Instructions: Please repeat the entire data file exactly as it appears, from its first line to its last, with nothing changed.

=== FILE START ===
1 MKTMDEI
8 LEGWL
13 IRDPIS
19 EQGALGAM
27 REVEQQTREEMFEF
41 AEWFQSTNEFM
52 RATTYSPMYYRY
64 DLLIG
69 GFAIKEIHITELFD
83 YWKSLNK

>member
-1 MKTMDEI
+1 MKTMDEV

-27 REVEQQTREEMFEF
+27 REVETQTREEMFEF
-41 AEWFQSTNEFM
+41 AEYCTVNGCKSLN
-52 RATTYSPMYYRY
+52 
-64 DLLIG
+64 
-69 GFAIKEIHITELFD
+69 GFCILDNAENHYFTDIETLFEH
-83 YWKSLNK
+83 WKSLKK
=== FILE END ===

1 MKTMDEI
8 LEGWL
13 IRDPIS
19 EQGALGAM
27 REVEQQTREEMFEF
41 AEWFQSTNEFM
52 RATTYSPMYYRY
64 DLLIG
69 GFAIKEIHITELFD
83 YWKSLNK

>member
-1 MKTMDEI
+1 MKTMDEV

-27 REVEQQTREEMFEF
+27 REVETQTREEMFEF
-41 AEWFQSTNEFM
+41 AEYCTVNGCKSLN
-52 RATTYSPMYYRY
+52 
-64 DLLIG
+64 
-69 GFAIKEIHITELFD
+69 GFCILDNAENHYFTDIETLFEH
-83 YWKSLNK
+83 WKSLKK